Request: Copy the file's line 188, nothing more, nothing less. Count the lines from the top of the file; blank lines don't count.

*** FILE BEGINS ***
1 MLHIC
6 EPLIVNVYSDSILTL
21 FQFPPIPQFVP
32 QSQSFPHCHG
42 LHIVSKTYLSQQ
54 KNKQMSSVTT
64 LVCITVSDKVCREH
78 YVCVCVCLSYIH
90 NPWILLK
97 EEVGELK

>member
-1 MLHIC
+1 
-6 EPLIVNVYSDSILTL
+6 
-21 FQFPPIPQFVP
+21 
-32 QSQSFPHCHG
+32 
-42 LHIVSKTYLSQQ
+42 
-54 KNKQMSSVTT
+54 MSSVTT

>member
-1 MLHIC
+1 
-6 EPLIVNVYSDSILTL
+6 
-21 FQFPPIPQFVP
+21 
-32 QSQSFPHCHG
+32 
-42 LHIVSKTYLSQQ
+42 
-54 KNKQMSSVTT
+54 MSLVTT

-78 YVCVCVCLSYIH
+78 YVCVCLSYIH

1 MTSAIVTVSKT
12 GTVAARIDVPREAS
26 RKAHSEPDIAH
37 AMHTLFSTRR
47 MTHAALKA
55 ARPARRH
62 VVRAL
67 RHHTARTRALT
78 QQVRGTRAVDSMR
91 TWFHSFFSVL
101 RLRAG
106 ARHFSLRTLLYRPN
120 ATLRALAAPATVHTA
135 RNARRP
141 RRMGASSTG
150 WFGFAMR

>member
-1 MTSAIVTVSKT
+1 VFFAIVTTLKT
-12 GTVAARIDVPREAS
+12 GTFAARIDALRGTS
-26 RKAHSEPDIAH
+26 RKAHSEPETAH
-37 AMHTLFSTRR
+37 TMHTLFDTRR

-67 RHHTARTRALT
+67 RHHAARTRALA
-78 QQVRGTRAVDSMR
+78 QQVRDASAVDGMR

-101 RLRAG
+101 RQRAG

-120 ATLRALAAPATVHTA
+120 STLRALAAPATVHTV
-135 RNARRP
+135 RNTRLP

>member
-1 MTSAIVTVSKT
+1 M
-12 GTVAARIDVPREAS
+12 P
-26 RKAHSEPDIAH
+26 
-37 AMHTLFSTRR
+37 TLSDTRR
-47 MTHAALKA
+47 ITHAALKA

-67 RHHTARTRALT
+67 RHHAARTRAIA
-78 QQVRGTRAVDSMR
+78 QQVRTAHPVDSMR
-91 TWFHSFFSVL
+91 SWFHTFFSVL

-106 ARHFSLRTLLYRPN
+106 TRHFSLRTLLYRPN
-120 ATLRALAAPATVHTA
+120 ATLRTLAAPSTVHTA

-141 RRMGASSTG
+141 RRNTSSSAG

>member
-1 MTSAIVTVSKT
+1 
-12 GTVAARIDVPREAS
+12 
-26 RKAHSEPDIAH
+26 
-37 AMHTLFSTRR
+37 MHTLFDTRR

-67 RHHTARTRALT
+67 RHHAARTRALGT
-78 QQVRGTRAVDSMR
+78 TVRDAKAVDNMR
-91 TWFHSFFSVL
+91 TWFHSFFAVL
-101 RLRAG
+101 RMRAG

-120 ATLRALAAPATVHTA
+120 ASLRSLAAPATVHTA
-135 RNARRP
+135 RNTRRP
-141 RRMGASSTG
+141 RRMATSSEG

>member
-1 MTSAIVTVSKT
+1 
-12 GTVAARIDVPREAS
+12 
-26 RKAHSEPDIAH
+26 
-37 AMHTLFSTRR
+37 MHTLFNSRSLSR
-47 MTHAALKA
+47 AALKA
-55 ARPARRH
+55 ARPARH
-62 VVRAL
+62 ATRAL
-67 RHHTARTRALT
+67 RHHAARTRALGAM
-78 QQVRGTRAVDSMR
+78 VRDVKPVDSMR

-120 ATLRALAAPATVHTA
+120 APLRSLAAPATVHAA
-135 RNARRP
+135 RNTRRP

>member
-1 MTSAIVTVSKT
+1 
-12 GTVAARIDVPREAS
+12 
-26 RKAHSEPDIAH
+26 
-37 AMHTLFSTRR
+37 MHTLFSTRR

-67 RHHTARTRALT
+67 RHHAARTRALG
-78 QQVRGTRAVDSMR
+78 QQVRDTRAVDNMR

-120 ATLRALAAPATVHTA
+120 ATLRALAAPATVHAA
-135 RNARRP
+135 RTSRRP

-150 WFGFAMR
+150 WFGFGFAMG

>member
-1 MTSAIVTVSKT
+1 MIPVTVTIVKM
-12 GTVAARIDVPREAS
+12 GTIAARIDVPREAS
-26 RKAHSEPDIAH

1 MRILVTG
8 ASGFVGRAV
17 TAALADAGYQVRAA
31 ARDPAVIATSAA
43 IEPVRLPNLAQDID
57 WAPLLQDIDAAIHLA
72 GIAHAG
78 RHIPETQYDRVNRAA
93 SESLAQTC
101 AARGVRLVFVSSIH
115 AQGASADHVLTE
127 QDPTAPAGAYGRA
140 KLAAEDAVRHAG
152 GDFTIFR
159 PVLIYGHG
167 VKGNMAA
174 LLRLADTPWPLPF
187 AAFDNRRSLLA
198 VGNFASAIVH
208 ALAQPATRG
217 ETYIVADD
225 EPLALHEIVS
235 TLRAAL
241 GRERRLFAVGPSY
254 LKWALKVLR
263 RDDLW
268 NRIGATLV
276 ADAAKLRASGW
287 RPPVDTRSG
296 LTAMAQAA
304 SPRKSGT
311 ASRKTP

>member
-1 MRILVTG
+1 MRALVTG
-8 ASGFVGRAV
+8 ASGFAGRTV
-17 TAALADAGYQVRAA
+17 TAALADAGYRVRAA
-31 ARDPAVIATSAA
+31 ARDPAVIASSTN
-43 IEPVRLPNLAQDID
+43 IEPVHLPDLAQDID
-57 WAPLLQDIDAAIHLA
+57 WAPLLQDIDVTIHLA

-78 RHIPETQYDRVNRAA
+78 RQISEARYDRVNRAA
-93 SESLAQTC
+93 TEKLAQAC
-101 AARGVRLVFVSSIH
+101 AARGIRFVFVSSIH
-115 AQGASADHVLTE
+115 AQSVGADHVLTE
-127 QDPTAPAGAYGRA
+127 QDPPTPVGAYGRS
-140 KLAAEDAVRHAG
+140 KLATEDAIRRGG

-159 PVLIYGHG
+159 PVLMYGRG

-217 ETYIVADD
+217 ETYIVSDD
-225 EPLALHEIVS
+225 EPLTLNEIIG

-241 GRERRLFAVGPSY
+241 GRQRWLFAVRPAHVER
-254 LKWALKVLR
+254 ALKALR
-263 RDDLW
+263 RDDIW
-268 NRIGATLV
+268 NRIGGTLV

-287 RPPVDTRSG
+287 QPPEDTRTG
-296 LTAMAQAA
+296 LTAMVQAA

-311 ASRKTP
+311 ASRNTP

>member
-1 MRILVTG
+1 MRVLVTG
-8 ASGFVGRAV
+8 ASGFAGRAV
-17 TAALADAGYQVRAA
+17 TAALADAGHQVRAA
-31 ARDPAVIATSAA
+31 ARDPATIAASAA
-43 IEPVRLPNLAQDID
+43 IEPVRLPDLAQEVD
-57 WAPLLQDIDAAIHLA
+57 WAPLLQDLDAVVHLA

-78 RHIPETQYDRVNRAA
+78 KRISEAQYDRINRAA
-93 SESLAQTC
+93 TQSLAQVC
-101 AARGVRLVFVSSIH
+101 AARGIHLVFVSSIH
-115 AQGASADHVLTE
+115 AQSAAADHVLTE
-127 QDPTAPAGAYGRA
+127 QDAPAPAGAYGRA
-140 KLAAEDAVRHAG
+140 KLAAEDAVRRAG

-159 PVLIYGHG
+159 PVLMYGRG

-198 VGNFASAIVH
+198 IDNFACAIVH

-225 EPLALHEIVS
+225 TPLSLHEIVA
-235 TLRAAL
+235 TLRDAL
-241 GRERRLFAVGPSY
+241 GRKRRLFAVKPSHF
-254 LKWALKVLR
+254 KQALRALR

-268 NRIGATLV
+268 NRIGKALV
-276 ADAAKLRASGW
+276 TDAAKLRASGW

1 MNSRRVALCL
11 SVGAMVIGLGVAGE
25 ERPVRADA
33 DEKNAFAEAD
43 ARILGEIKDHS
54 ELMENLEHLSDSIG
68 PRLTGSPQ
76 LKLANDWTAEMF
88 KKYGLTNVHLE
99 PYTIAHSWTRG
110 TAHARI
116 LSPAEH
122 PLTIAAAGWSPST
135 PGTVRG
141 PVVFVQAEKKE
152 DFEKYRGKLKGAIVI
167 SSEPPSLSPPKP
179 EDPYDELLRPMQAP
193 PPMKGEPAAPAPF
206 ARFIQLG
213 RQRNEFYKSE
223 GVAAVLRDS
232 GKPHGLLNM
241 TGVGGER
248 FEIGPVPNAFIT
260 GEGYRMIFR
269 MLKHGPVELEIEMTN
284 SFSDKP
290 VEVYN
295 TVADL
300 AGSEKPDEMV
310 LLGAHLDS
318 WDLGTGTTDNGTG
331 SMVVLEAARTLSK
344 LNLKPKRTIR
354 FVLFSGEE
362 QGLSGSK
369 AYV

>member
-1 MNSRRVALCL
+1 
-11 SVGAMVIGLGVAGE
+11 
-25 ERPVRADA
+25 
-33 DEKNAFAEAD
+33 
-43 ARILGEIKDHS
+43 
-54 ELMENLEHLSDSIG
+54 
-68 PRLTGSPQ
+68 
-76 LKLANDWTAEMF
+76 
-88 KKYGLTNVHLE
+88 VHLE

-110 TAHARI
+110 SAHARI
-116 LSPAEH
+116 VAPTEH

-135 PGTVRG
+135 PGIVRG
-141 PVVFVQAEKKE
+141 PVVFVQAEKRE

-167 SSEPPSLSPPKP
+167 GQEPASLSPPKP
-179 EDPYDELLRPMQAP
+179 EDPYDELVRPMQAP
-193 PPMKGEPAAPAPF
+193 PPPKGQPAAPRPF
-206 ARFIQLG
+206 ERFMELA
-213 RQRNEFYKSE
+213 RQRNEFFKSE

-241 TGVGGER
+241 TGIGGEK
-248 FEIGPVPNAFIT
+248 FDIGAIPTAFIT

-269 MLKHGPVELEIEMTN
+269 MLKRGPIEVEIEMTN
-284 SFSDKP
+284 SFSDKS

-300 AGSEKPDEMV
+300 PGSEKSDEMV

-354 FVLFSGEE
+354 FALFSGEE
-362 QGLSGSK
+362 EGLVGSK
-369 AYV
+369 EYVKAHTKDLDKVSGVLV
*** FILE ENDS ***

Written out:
217 ETYIVADD